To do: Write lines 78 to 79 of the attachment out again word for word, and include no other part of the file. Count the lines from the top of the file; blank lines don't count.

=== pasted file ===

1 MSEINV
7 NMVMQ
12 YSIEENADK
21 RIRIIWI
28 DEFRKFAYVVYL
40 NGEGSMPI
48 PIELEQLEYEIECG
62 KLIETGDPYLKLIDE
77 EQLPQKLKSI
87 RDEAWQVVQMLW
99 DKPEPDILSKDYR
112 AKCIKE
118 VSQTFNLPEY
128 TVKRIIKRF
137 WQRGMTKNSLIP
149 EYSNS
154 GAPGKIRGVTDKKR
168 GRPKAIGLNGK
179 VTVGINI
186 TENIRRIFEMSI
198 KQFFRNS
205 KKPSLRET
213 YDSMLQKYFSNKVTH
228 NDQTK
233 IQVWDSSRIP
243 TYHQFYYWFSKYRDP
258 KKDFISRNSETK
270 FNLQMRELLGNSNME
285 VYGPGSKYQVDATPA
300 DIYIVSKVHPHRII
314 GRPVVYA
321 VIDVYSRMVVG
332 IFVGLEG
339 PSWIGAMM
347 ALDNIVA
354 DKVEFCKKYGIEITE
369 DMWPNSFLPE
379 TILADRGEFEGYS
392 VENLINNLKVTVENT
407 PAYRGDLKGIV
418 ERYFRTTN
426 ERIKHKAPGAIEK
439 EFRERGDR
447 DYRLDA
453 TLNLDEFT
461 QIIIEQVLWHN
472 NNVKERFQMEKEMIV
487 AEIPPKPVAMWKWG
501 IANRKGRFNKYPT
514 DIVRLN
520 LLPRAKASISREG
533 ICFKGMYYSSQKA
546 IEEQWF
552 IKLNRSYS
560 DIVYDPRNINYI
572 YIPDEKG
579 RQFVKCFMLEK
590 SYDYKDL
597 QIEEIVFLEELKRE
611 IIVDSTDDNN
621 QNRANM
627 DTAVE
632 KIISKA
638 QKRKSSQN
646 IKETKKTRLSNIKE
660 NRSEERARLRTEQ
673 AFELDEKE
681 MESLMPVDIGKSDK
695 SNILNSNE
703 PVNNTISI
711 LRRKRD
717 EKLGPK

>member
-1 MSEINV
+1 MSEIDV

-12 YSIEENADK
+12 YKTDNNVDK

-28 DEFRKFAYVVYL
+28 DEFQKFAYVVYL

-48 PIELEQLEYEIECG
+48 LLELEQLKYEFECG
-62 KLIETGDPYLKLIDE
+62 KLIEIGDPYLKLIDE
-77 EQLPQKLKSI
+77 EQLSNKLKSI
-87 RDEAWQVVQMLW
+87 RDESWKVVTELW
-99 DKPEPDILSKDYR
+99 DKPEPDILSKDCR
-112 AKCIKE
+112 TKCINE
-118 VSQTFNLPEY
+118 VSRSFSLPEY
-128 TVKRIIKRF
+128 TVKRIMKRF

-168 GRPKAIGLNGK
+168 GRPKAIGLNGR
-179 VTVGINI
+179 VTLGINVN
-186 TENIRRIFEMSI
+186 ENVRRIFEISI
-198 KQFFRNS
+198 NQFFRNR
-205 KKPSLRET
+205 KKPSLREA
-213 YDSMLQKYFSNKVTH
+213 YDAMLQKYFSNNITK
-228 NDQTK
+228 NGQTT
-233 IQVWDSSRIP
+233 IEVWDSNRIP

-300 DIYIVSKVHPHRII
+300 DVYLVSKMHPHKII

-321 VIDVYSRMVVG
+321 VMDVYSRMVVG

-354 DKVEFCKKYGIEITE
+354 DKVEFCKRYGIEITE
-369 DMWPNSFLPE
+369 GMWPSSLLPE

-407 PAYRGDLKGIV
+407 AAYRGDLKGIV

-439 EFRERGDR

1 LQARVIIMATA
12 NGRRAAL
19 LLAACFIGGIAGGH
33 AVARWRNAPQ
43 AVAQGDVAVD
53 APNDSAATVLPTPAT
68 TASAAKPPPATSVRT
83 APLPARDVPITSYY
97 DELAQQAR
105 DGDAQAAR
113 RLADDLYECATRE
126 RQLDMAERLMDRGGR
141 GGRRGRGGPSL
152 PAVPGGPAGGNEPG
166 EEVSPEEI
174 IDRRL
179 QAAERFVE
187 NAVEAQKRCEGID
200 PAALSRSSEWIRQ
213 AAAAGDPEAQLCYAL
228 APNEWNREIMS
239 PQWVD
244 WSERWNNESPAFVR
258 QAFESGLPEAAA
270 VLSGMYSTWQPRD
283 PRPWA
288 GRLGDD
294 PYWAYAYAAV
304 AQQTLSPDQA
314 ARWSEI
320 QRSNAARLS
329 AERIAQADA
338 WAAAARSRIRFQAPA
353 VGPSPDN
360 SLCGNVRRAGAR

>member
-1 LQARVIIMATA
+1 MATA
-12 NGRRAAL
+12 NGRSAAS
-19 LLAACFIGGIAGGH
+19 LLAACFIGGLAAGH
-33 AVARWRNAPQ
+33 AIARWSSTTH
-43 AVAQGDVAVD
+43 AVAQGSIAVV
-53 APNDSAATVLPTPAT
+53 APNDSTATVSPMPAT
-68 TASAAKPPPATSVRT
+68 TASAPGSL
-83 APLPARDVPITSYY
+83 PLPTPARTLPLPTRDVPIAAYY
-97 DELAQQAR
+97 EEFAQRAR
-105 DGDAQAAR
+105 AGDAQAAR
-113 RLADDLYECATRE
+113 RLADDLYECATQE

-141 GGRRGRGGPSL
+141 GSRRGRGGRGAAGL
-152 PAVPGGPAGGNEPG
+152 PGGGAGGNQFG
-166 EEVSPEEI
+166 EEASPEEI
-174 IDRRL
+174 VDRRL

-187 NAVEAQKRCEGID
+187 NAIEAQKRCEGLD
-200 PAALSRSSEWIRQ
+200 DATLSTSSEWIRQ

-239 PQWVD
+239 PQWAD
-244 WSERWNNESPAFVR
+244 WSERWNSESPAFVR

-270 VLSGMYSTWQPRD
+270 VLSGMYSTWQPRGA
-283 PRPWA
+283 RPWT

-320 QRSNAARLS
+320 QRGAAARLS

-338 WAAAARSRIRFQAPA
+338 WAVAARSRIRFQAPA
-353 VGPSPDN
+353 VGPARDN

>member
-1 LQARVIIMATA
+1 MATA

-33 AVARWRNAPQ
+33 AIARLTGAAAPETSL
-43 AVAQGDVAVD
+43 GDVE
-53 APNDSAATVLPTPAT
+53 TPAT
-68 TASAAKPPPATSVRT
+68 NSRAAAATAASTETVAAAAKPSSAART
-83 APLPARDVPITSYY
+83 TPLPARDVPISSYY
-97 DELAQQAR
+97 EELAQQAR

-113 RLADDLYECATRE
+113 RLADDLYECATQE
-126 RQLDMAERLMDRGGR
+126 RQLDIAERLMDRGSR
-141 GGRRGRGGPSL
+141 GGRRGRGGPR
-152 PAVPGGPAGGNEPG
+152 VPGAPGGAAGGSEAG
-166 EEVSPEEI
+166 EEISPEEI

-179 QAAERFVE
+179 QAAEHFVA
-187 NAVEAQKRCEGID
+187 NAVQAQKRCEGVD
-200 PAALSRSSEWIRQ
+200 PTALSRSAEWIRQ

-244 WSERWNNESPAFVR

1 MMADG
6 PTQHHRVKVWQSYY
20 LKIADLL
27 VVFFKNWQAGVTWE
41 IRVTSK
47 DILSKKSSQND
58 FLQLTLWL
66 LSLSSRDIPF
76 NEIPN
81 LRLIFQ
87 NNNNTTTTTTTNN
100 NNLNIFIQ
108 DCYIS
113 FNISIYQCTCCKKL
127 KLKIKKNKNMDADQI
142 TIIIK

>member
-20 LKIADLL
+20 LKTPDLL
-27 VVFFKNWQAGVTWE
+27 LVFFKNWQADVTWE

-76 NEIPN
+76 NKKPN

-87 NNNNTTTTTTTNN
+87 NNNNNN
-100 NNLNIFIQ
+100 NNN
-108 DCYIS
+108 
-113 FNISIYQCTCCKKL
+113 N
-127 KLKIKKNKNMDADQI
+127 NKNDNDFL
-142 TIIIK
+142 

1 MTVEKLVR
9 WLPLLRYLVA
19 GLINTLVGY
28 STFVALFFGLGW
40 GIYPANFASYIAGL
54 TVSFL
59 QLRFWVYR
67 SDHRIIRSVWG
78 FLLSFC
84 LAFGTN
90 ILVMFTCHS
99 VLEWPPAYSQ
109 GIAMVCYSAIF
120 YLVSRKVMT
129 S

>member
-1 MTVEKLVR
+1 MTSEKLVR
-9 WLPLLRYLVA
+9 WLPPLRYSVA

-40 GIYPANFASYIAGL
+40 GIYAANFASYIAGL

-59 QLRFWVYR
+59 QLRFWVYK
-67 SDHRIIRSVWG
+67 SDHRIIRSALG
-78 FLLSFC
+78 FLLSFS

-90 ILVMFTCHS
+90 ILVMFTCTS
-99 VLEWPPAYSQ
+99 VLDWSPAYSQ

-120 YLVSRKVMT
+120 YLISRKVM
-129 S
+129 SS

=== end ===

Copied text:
-28 DEFRKFAYVVYL
+28 DEFQKFAYVVYL